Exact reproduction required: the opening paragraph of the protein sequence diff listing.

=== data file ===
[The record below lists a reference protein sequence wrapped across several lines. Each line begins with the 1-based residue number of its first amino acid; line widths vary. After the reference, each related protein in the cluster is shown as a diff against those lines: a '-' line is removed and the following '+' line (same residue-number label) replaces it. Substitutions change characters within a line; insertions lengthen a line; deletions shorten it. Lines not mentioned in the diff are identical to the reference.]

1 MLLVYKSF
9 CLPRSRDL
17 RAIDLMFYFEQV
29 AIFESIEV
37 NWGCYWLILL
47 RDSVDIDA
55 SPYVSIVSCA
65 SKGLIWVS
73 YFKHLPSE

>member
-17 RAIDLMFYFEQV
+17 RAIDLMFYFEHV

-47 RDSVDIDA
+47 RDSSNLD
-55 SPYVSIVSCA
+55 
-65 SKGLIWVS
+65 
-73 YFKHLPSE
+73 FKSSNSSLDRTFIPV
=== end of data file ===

[The record below lists a reference protein sequence wrapped across several lines. Each line begins with the 1-based residue number of its first amino acid; line widths vary. After the reference, each related protein in the cluster is shown as a diff against those lines: a '-' line is removed and the following '+' line (same residue-number label) replaces it. Substitutions change characters within a line; insertions lengthen a line; deletions shorten it. Lines not mentioned in the diff are identical to the reference.]